Rev. Bouwens referred to Revelations 7: 9 as the scripture that underlies this work: “After this I looked, and there before me was a great multitude that no one could count, from every nation, tribe, people and language, standing before the throne and before the lamb. They were wearing white robes and were holding palm branches in their hands.”

    Agreeing with Rev. Bouwens, Dr. DeYmaz said, “this is not a one and done thing. Twenty years into this work, I’m still working on becoming an expert.”

    Dr. DeYmaz continued by saying that Revelations 7:9 is the end game, that we will all get there; he said “Christ taught us to pray that they kingdom come, they will be done on earth as it is in heaven; heaven isn’t segregated so the Church shouldn’t be either so we have to look at this as collective sanctification and from season to season, whether it’s every season, every month, every year in your planning process, be intentional about your next steps forward.”

    All the pastors who participated in the training expressed that they gained great insight and inspiration.

    Rev. Wood said that it never entered her mind NOT to move toward a more ethnically divers church; however, she said, “I really appreciated the theology behind it. I am blessed that my congregation is already on this journey, but it is great to have the theology behind the goal of being a multiethnic church.”

    Dr. Ah. Choi said that she initially didn’t know how the Mosaix training would help her as her church is in a village where 97 percent of the population is white and less than four percent of the population lives in poverty. But she learned from Dr. DeYmaz that “location in no way should limit the possibility of creating a multiethnic church.”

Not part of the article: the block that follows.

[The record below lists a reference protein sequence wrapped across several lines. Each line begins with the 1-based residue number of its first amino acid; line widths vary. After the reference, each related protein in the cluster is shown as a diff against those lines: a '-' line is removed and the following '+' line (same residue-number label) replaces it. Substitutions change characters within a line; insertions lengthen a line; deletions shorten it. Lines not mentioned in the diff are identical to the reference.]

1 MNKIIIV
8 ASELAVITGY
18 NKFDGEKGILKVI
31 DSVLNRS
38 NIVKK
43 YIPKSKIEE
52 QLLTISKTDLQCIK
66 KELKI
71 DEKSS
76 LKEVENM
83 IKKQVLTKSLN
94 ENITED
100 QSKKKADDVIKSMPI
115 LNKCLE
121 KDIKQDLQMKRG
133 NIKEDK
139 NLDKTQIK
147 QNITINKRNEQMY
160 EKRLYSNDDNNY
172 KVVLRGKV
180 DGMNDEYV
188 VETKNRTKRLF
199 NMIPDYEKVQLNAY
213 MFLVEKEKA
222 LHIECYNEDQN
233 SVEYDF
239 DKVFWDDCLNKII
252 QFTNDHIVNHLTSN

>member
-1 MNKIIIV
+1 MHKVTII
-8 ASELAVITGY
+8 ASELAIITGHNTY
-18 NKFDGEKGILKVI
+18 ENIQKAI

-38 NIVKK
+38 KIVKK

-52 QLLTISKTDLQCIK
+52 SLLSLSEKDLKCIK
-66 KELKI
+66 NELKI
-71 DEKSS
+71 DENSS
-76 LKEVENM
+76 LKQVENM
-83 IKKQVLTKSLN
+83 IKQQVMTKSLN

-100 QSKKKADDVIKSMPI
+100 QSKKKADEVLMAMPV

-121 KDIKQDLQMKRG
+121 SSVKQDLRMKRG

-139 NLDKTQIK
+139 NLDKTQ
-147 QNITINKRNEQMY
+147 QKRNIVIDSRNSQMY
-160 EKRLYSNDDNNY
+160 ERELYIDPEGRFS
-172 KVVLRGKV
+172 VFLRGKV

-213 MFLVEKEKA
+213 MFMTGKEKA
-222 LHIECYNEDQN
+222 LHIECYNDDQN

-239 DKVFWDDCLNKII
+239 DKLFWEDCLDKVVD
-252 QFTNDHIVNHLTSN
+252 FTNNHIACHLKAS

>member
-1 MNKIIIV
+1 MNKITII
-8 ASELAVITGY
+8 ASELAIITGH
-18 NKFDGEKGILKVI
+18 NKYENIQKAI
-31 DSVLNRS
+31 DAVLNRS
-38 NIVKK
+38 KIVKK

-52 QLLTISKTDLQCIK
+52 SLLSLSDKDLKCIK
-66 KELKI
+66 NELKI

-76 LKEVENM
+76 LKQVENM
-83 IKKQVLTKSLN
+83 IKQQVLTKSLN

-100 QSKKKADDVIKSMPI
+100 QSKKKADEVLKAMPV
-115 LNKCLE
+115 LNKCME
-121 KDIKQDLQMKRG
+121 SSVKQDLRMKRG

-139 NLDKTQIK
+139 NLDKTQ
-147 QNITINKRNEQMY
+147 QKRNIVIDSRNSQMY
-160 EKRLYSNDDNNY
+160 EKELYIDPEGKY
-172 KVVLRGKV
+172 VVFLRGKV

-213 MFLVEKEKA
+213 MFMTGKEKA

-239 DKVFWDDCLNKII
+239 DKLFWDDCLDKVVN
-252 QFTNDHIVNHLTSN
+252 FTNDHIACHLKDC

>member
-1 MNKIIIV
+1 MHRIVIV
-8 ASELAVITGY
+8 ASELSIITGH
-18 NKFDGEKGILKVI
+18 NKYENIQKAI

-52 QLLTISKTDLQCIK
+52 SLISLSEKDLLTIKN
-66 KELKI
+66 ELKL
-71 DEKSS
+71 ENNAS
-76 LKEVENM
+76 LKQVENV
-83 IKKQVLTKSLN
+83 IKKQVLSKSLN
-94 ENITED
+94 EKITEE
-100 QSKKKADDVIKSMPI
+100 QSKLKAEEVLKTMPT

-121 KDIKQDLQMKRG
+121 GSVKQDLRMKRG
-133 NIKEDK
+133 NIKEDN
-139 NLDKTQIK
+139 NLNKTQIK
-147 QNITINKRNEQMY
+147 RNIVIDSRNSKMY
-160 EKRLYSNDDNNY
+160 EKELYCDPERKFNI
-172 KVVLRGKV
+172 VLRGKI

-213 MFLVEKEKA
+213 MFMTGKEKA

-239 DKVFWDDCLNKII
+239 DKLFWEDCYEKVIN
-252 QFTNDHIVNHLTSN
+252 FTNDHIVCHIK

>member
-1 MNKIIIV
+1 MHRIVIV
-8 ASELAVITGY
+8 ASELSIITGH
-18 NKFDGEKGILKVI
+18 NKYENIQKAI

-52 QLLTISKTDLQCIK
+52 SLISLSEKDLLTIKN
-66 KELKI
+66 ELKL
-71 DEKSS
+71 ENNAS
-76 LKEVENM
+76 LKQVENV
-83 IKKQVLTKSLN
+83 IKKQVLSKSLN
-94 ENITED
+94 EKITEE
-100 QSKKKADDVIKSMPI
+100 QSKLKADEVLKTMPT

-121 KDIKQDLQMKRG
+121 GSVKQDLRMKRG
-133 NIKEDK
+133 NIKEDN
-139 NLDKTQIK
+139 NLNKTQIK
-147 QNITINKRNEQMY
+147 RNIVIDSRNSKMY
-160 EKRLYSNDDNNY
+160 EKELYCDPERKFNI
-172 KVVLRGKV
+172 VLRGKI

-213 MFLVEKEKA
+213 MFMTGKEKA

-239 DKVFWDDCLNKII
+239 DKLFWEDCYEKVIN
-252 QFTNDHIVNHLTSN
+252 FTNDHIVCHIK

Dr. Ah Choi added, “What I learned is that regardless of the location of the church, building a multiethnic church is a biblical mandate.”

    Dr. Ah Choi created action plans to help build a healthy multiethnic church that include: her weekly prayer team praying to build an antiracist congregation, offering Imagine No Racism training to her congregation, celebrating cultural diversity on Pentecost Sunday, having the women’s book club read important books about dismantling racism, and empowering diverse leaders.

    Rev. Anderson said, “This Mosiax training has given me the opportunity to be more intentional with the guidance of the holy spirit and the authority of scripture in building a multiethnic congregation. I don’t expect it to happen overnight, but I expect it to happen at some point in time.”

    Rev. Jee Hae expressed that one of her churches is heading in the direction of being multiethnic; she said, “Hope Korean (UMC) has 10 people attending from six different ethnic groups. They are mostly college students.”

    She said that St. Paul’s is mostly white and that because she is Korean, it has helped her church open the eyes to the possibility of becoming multiethnic. She said, “I will gently push them to acknowledge that the world you live in is more than your neighborhood…to go and see the need…I will probably have them do it through mission.”

    The Mosaix training taught participants that a homogenous church cannot be vital and that this movement toward multiethnic, economically diverse congregations is not just a movement of justice alone, but a movement of theology, a movement of the Spirit.

    If you are interested in being part of a learning cohort with Mosaix, working toward an ethnically and economically diverse church, contact Rev. Dr. Aaron Bouwens, aaronbouwens@unyumc.org or by phone 315-898-2014.


    With more than 134,000 members, the Upper New York Annual (Regional) Conference of The United Methodist Church comprises 865 local churches and 85 new faith communities in 12 districts, covering 48,000 square miles in 49 of the 62 counties in New York state. Our mission is to “live the Gospel of Jesus Christ and to be God’s love with our neighbors in all places."